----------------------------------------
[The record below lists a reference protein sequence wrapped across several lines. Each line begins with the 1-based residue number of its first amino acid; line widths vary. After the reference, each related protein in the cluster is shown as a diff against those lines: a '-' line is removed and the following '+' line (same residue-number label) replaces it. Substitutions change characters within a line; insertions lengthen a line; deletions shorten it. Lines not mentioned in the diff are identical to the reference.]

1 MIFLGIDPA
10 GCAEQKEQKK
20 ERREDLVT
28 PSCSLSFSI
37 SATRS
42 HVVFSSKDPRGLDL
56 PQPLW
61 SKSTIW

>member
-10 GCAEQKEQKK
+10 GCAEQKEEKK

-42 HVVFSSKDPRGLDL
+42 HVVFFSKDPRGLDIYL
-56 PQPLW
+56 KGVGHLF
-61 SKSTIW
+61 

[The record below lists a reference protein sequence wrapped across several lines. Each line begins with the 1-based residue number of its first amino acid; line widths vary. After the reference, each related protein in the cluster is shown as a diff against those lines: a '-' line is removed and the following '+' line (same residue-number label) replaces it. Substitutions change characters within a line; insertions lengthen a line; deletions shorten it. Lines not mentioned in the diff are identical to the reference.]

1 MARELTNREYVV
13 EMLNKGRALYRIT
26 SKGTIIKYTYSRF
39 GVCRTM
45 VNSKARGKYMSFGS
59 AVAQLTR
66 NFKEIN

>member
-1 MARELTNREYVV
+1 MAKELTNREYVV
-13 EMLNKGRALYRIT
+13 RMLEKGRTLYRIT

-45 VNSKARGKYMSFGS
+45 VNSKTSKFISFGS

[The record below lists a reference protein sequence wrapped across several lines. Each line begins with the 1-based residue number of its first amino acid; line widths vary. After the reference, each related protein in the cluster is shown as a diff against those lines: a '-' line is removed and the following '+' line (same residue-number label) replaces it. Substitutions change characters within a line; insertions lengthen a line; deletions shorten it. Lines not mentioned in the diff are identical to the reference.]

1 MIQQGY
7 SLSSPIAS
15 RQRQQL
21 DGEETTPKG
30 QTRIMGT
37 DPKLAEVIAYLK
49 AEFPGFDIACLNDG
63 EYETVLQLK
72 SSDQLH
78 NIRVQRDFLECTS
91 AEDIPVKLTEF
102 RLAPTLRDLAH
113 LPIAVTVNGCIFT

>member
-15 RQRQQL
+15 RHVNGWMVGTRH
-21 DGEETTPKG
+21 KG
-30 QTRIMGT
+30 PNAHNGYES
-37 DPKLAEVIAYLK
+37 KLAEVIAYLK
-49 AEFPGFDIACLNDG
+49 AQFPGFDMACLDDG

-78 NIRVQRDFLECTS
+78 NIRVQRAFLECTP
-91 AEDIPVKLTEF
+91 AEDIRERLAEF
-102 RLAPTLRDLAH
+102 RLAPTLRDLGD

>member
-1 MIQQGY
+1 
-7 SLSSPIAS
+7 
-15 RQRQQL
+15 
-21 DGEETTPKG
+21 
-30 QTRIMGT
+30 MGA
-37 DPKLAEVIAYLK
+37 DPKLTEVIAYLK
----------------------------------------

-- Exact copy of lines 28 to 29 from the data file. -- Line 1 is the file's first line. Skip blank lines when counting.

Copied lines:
-1 MARELTNREYVV
+1 MAKELTNREYVV